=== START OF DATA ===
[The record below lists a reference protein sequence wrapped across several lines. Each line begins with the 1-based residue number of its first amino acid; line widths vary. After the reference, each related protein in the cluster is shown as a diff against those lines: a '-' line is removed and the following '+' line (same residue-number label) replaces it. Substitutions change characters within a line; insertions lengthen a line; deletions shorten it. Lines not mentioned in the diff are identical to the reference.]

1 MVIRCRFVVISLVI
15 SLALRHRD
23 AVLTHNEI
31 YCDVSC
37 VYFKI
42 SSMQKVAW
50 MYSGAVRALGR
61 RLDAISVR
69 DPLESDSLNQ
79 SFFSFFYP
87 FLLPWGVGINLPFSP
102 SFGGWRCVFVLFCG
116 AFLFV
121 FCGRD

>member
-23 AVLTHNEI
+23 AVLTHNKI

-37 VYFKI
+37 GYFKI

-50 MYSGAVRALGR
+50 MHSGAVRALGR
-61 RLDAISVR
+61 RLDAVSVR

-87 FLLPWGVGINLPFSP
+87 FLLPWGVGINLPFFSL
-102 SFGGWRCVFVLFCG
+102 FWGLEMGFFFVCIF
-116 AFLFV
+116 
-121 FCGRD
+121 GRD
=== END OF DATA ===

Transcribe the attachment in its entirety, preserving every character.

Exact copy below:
[The record below lists a reference protein sequence wrapped across several lines. Each line begins with the 1-based residue number of its first amino acid; line widths vary. After the reference, each related protein in the cluster is shown as a diff against those lines: a '-' line is removed and the following '+' line (same residue-number label) replaces it. Substitutions change characters within a line; insertions lengthen a line; deletions shorten it. Lines not mentioned in the diff are identical to the reference.]

1 MVIRCRFVVISLVI
15 SLALRHRD
23 AVLTHNEI
31 YCDVSC
37 VYFKI
42 SSMQKVAW
50 MYSGAVRALGR
61 RLDAISVR
69 DPLESDSLNQ
79 SFFSFFYP
87 FLLPWGVGINLPFSP
102 SFGGWRCVFVLFCG
116 AFLFV
121 FCGRD

>member
-23 AVLTHNEI
+23 AVLTHNKI

-37 VYFKI
+37 GYFKI

-50 MYSGAVRALGR
+50 MHSGAVRALGR
-61 RLDAISVR
+61 RLDAVSVR

-87 FLLPWGVGINLPFSP
+87 FLLPWGVGINLPFFSL
-102 SFGGWRCVFVLFCG
+102 FWGLEMGFFFVCIF
-116 AFLFV
+116 
-121 FCGRD
+121 GRD